Compiled by reference specialists at the Library of Congress, this guide identifies key print and online resources for pursuing family history, as well as state, county and municipal historical research, for the state of Utah.
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Sheree Budge, Reference Librarian, Local History and Genealogy Section
Created: November 16, 2021
Last Updated: January 4, 2022
Indigenous peoples inhabited the area of Utah for centuries, including the ancient Pueblo, Goshute, Paiute, Ute, Shoshone, and Navajo. Later, the Spanish explored the southern part of the state, looking for a route to California. Canadian trappers established settlements in the vicinity of the Great Salt Lake for many years while Utah was part of Mexico. Members of the Church of Jesus Christ of Latter-day Saints entered Utah in 1847 in search of religious freedom. After the Mexican-American War, Utah was annexed by the United States, as Utah Territory. Statehood was granted after the prohibition of polygamy in 1896.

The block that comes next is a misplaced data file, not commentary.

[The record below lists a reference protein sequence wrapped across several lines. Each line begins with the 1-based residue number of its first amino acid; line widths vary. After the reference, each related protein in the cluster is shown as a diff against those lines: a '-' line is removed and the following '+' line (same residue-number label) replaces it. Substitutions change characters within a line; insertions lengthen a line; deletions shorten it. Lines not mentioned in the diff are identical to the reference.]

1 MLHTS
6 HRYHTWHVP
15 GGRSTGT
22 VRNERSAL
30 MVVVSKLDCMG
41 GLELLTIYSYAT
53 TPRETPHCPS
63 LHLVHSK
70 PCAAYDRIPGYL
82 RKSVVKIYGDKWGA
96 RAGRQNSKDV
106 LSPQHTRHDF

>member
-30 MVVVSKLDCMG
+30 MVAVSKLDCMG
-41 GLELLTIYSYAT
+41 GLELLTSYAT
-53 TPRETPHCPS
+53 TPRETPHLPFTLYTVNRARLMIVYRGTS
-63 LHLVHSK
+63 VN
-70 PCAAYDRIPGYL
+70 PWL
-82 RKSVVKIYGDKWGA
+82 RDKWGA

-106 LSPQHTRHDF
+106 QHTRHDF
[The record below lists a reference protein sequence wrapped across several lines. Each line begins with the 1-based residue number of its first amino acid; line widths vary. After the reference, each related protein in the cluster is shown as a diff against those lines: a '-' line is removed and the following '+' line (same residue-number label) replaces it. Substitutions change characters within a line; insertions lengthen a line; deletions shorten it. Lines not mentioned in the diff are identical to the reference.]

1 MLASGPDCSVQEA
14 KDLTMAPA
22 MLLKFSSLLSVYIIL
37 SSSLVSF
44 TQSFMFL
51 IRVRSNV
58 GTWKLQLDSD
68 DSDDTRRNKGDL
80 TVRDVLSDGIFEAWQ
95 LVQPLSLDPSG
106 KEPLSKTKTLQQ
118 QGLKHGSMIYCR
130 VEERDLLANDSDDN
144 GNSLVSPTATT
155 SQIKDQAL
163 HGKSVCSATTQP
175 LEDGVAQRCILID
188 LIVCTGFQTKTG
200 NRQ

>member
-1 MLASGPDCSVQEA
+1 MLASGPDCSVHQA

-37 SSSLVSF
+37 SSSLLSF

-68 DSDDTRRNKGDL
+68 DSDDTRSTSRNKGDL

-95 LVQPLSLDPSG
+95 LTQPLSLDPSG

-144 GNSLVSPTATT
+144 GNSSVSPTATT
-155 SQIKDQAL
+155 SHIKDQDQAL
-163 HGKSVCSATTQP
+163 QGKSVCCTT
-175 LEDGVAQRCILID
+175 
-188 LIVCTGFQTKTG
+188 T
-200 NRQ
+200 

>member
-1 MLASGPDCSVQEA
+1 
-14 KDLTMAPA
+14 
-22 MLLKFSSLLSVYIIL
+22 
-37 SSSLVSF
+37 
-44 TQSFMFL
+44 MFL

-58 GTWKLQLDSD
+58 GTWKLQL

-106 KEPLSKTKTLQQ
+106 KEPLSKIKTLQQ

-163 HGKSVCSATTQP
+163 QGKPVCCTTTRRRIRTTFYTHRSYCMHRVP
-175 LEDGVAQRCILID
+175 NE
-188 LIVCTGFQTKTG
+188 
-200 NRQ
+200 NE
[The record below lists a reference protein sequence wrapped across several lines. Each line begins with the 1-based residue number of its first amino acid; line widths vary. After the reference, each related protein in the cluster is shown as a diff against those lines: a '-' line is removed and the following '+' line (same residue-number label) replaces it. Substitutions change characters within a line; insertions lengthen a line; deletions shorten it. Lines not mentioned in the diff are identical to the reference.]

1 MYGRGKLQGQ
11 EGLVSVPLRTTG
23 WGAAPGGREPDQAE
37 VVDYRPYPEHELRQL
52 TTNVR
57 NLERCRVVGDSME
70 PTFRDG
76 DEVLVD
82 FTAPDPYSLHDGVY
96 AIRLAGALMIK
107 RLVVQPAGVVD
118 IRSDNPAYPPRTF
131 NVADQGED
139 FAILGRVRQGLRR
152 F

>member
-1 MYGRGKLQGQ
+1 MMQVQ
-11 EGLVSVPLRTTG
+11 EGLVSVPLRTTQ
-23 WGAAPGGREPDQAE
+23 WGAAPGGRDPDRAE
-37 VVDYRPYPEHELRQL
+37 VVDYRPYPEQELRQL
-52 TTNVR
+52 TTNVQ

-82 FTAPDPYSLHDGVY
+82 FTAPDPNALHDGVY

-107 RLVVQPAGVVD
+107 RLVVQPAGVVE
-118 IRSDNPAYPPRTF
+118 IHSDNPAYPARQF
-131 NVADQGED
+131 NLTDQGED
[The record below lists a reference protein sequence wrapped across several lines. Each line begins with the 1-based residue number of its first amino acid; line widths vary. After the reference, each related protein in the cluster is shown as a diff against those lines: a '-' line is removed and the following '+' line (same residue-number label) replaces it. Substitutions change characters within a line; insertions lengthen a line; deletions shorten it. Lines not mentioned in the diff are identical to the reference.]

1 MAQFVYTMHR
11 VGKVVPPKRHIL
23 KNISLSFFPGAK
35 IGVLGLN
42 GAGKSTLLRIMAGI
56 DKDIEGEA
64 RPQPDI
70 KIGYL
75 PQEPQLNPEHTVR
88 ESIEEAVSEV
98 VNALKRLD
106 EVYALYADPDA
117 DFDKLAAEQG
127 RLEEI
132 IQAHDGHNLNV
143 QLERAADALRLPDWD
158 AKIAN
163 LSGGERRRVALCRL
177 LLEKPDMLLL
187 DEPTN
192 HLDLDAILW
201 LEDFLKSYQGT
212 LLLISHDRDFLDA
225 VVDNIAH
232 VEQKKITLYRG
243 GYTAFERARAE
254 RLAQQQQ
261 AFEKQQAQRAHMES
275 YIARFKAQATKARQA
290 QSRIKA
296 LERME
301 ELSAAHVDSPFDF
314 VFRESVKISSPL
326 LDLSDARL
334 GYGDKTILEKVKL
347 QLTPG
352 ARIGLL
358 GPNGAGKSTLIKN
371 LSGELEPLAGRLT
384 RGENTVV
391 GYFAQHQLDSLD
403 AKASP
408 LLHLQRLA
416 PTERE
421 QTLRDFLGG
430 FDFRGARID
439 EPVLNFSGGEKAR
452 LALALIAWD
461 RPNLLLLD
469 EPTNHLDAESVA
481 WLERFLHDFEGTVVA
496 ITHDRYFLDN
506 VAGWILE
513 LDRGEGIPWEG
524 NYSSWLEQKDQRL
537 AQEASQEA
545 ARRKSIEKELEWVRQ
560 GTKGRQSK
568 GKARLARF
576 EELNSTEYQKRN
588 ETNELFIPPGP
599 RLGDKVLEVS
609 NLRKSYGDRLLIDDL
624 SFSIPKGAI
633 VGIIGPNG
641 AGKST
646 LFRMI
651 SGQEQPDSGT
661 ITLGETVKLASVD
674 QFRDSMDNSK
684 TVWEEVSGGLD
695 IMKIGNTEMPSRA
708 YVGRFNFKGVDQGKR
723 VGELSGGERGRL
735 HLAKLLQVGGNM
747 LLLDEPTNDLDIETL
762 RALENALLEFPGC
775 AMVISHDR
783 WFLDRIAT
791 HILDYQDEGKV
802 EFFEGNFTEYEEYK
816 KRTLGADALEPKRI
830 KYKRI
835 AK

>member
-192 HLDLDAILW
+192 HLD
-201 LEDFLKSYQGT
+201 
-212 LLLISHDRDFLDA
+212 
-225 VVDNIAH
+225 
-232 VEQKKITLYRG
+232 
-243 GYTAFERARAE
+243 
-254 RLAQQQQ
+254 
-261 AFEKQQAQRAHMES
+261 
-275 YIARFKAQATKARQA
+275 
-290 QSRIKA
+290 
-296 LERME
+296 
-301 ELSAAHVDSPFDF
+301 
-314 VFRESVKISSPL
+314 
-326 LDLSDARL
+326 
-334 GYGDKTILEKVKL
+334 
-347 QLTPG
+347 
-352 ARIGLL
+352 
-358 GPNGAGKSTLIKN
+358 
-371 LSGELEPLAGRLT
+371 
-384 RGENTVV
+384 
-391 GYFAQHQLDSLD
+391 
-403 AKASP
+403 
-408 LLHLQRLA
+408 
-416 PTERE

Jurisdictions that might have records for Utah ancestors include Mexico, State of Deseret, Utah Territory, State of Utah, and the U.S. Federal Government.
This guide offers a selection of resources and strategies for Utah local history and genealogy research. These include the print and digital collections of the Library of Congress, as well as external repositories and web sites key to finding forebears in the Beehive State.
About Local History & Genealogy Reference Services
The Library of Congress has one of the world's premier collections of U.S. and foreign genealogical and local historical publications, numbering more than 50,000 compiled family histories and over 100,000 U.S. local histories. The Library's genealogy collection began as early as 1815 with the purchase of Thomas Jefferson's library.